Turning now to FIGS. 8-11 and a more detailed examination of the system electronics, another aspect of the present invention is the coordination of system control as between the system control unit 40 and the camera interface circuit board 30. The adapter board pin socket 36, which receives the connection cable 38 from the system control unit 40, electronically interfaces with the adapter board edge connector 34 to establish control lines, power for the camcorder 12 and a battery charge voltage for the camcorder battery 88. The edge connector 28 of the camera interface circuit board 30 serves as a connector interface between the system control unit 40 and the camcorder 12. Power from the vehicle battery 42 is regulated by the system control unit 40 and is then passed through the adapter board 32 to the camera interface circuit board 30 and on to the camcorder 12 via power line 52 and power connection 54. In a like fashion, a battery charge voltage generated by battery charging circuitry 56 in the system control unit 40 is passed through the adapter board 32 to the camera interface circuit board 30 and on to the camcorder 12 via voltage line 58 and power connection 54. Thus, when the camera box 16 is in the mounting tray 18 the camcorder 12 runs on vehicle power and the camcorder battery is charged.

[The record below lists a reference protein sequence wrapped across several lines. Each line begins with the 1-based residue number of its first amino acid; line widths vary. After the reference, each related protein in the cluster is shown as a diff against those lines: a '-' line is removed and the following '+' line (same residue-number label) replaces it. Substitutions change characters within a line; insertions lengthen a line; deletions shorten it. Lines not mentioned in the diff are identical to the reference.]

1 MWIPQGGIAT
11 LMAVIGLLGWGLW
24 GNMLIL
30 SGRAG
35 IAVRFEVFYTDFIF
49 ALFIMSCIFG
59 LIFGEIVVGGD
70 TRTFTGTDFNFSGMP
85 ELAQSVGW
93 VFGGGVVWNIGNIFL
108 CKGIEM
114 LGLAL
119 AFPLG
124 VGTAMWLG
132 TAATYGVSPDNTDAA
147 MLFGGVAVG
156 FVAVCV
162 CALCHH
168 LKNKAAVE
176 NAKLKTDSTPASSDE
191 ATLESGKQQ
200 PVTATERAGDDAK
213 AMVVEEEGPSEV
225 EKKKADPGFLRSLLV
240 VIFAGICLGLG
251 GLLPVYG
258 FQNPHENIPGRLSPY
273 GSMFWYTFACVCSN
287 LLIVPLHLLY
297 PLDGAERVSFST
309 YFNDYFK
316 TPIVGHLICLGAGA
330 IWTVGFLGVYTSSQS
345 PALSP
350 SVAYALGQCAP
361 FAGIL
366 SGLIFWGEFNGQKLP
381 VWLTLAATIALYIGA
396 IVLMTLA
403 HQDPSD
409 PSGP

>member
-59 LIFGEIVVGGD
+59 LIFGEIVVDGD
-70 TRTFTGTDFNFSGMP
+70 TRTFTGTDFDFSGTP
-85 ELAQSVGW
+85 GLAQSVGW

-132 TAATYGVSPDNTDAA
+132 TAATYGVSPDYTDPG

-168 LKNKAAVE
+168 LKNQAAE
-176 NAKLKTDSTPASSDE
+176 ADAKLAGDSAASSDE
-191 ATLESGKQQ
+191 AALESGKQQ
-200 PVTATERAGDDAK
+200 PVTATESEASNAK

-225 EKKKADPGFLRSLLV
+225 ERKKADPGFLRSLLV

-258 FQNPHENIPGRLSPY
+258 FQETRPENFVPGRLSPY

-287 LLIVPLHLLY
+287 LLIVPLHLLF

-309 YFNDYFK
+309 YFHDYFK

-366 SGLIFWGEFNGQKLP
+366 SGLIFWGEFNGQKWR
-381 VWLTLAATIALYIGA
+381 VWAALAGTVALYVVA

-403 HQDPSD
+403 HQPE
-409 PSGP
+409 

A detection circuit 60 located on the camera interface circuit board 30 senses whether a normal operating voltage is being provided via the system control unit 40 to power line 52. A signal indicative of the detected voltage is fed to a transfer circuit 62. If a normal in-vehicle operating voltage condition is detected, the transfer circuit 62 assumes a first position which electronically connects the system control unit 40 with the camcorder 12 and concomitantly disables a power switch 64 and a camera function key switch 66 located on the camera box 16. Thereafter, the camcorder 12 is controlled by the system control unit 40 whose signals are propagated through a number of camera control lines 68 on the camera interface circuit board 30 to a camcorder interface connector 70, such as a ribbon connector. The interface connector 70 electronically connects the control lines 68 from the circuit board 30 to the in-camera camcorder control lines. The control lines 68 include line connections for various camera finctions, such as record, eject, standby, focus, audio input, and the playback functions of play, rewind, and fast forward. In this manner, when the camera box 16 is in the mounting tray 18 the camcorder operations are managed by the system control unit 40.